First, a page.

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Back Stability 2nd Edition: Integrating Science and Therapy

by Christopher M Norris MSc

listed in back care

[Image: Back Stability 2nd Edition: Integrating Science and Therapy]

In its second edition, this is one of those superb books you wish you had discovered when it was first published. The book is subtitled ‘Integrating Science and Therapy’ and it achieves this goal extremely well and very efficiently. It is an ideal book for the practitioner of manual therapy who wants to gain a thorough and in-depth understanding of the causes, mechanics and exercise regimes for back pain or rather back instability.

The book combines information from several sources. The scientific information is taken from fields within both medicine (anatomy, physiology, and pathology) and sport (biomechanics, exercise physiology and motor skill training). All this is combined with the many years of experience the author has as a physiotherapist, an exercise professional and teacher.

In Part 1 of the book (Conceptual Foundation) the author presents information on the mechanisms of stability and discusses stability as part of an overall muscle balance approach, all backed by recent scientific findings. The concepts of functional training are also introduced in this section.

Part II of the book (Establishing Stability) deals with the basic skills required to develop stability. Assessment of posture and muscle are highlighted, and the author here introduces the foundation movements that can be taught to a patient. He describes in detail the teaching points that a practitioner can use to accurately prescribe an exercise movement to a patient. Furthermore, he guides the reader through the clinical decision making when determining which exercise is to be used and with which patient.
In Part III (Progressing Stability Training) the focus shifts from the treatment room to the rehabilitation room. Whilst working in a rehab room is not always feasible, this is still very useful information and the exercises can be adapted for the patient’s ease of use. In this section, the author uses progressive exercises and basic equipment to develop greater stability. As in the previous section, important teaching points are emphasized, and exercise modifications are used to enhance prescriptive precision.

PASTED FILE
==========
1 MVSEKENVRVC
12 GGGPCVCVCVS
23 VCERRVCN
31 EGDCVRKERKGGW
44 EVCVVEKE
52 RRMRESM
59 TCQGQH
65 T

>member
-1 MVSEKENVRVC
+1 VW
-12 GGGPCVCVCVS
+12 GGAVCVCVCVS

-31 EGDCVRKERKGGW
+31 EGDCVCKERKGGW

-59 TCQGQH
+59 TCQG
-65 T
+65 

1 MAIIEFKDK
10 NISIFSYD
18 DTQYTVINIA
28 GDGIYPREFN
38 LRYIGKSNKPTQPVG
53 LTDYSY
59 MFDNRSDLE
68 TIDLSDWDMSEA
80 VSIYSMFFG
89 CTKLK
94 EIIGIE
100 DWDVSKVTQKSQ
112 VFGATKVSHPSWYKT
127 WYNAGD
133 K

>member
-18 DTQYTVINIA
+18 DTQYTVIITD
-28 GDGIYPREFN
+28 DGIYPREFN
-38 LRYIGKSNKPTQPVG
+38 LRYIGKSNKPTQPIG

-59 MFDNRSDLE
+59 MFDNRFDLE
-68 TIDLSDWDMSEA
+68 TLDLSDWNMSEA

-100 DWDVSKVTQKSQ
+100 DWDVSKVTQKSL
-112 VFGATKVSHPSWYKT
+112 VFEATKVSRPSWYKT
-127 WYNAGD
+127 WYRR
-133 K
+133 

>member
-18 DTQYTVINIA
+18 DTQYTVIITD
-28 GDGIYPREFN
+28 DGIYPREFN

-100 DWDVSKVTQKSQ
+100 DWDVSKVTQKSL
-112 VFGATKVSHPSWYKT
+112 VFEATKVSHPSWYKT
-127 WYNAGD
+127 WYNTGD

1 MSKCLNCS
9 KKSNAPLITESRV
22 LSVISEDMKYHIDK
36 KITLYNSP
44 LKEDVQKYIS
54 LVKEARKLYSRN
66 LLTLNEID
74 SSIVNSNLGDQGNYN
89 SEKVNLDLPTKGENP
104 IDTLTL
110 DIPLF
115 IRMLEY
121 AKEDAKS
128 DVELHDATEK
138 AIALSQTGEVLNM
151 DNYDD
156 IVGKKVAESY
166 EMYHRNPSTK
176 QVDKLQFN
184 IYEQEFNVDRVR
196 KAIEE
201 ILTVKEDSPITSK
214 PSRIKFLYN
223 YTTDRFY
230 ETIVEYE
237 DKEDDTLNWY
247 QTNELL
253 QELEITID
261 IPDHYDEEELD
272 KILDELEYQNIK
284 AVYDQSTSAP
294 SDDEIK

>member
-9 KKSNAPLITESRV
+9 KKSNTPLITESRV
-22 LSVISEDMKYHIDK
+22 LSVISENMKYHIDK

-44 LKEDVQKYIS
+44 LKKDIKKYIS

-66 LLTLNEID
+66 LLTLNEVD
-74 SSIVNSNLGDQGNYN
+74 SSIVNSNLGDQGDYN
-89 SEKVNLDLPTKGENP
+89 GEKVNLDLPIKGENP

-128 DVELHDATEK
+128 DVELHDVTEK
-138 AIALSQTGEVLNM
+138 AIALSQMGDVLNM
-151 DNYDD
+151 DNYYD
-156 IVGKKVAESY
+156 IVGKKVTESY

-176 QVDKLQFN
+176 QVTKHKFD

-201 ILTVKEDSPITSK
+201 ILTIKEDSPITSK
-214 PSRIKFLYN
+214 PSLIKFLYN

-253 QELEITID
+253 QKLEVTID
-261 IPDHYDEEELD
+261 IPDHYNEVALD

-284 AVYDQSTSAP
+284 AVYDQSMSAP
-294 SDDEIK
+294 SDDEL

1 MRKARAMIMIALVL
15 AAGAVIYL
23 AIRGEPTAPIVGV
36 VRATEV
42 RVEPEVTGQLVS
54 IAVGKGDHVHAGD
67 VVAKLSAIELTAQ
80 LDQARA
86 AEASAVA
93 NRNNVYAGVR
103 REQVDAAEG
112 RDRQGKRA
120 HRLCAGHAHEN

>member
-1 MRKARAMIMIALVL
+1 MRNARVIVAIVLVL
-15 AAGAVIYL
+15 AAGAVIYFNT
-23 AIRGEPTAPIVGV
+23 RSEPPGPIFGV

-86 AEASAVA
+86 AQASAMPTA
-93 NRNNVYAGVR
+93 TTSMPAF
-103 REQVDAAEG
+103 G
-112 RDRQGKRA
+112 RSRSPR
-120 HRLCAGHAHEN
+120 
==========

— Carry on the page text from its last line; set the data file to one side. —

Part IV (Building Back Fitness) the training is taken from the rehab room to a gym situation, where the focus is on abdominal training, resistance apparatus, speed and practical functional progression. Again, whilst it may be impractical for the practitioner to be in a gym with the patient, it is very important to have a good understanding of the concepts of the training involved at this level. Being well informed puts the practitioner in a good position to offer practical and sound advice to the patient.

Finally, in Part V, the author uses real-life patient examples to illustrate how to structure the full Back Stability programme stage by stage. He also includes tick lists that the practitioner can use with patients to make exercise prescription easier.

This book has many excellent points worthy of commendation. It is full of two-tone and black-and-white illustrations which are suitably placed and so fit in very well with the text. They are also big enough for the reader to see clearly what is being demonstrated. The structure of the text is well planned and takes the reader from the assessment stage right through the various steps to the gym level. The layout is extremely well presented with easy to follow chapters, headings, sub-headings, tables, diagrams, charts, key points, exercise markers, and summaries. The choice of exercises demonstrated in each chapter is extensive and provides good, effective and clear instructions for the practitioner.

All in all, this is an excellent book and a must for every practitioner of manual therapy. By integrating the science with the therapy, it guides the practitioner to recognise and assess inappropriate movement patterns, whether caused by injury or simple day-to-day activity, and to use a process of clinical decision making to determine which exercises to use in developing effective back care programmes. It presents an alternative method for the treatment of back pain, and provides each patient or client the opportunity to actively participate in recovery and maintenance. This is a book that is very likely to be well-thumbed and used extensively in the practice.

Further Information

Available in all good bookshops, direct from Human Kinetics on Tel: 0113 255 5665; and from and

Mario-Paul Cassar
Human Kinetics

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